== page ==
Erdogan is worried that in the June 18, 2023 presidential and parliamentary elections, he may not fare too well. Polls show the opposition parties are gaining ground. Whether they will be able to dislodge Erdogan from power is unclear but the self-styled Turkish sultan is taking no chances, hence his desperation to wriggle out of the Syrian imbroglio.
The optimistic statements issued from Ankara are meant to both send a signal to Damascus that Türkiye is ready for a deal, and to create the perception at home that Erdogan is actively pursuing a policy of resolving differences with Syria. The Saudi-owned newspaper, English Al-Arabiya even speculated that the foreign ministers of Türkiye and Syria will meet in Moscow in mid-January. This was contradicted by Turkish Foreign Minister Mevlut Cavusoglu who said the date had not been finalized and the meeting could take place perhaps in mid-February.
Even the February date was rubbished by Syria. President Bashar al Asad said that Damascus had not given its approval for a meeting between their respective foreign ministers. He insisted that talks would continue only after Türkiye has withdrawn all its forces from Syrian territory. Asad said Erdogan’s offer of talks was a “ploy for his re-election bid”.
Having cleansed most of Syria’s territory from the clutches of foreign-backed terrorists, thanks to the help provided by Hizbullah, Islamic Iran’s Revolutionary Guards as well as Russian air support that began in September 2015, Asad feels he is in a strong position.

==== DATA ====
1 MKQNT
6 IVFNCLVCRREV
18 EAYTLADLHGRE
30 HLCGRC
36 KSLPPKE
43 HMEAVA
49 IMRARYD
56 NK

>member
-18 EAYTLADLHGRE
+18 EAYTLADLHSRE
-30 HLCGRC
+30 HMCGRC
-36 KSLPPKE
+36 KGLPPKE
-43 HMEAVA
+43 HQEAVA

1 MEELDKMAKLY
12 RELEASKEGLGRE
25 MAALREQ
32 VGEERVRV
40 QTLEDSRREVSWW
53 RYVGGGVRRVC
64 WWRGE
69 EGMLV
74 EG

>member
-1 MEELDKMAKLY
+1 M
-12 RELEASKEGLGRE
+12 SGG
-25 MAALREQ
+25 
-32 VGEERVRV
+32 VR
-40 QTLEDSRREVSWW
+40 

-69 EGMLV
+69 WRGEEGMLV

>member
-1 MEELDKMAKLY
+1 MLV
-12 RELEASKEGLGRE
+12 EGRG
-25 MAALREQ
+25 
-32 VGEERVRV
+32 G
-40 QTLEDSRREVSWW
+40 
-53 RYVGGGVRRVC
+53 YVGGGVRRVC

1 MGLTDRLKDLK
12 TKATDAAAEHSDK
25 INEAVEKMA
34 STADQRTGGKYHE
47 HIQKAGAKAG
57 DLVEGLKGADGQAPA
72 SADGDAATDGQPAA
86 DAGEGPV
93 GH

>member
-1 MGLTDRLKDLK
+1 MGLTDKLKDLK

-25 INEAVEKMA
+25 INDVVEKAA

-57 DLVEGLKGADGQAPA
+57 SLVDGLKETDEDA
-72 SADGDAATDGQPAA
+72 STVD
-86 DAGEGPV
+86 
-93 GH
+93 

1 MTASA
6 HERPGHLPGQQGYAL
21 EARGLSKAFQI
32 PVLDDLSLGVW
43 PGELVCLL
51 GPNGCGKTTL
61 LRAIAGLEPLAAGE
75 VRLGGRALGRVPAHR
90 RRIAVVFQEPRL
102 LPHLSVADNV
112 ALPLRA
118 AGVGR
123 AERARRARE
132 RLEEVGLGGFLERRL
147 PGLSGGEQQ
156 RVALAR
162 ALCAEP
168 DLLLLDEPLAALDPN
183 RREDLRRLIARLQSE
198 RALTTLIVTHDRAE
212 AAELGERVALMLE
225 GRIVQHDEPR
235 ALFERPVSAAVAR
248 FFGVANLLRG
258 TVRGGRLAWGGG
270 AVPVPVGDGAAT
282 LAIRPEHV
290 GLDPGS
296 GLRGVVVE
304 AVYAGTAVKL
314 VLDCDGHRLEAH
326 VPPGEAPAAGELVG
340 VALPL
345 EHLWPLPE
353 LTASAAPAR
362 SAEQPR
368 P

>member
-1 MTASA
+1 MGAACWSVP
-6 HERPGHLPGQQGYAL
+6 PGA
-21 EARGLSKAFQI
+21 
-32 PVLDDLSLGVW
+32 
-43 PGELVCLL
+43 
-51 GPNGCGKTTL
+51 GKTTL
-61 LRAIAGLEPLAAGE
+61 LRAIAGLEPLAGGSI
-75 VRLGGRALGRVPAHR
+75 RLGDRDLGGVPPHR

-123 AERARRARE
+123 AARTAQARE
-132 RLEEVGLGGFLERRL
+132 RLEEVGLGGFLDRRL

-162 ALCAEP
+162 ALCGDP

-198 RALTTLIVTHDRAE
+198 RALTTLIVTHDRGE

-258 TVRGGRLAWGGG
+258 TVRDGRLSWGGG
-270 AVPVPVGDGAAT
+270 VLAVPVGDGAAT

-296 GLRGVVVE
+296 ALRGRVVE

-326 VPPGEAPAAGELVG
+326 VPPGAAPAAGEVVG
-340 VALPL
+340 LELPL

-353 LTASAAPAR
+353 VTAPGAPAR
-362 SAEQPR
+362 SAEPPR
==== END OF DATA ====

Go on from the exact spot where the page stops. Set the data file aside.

Among the original conspirators—the US, Israel, Saudi Arabia, Jordan, the UAE and Qatar—to bring down Asad’s government, a number of them have made up with Syria. The UAE and Bahrain re-opened their embassies in Damascus in 2018. So have Algeria, Jordan and Oman. The latter did not cut off relations with Syria despite the war. The Saudis and the Egyptians, too, have signalled that they are interested in patching up.
With Arabian rulers falling over themselves to gate crash into Damascus, Türkiye remains the odd man out. The Syrian president, however, feels Erdogan betrayed not only Syria but him personally. Apart from state level relations, the two families had become close friends. Personal betrayals often create much more lasting hurt that even time may not be able to heal quickly.
There is, of course, the Russian factor as well. Can Asad afford to antagonize the Russians who have invested so much in Syria? True, Russia needs Syria as well but Asad may ultimately have to give in to Moscow’s pressure, even if couched in diplomatic language, to make up with Erdogan. Russian President Vladimir Putin has personally urged reconciliation with Ankara.
Only time will tell how soon this might materialize but the regime change project in Syria has clearly failed. This also signals the end of US hegemony in the region. In the several meetings held to resolve the Syrian crisis, America has been deliberately kept out of such discussions.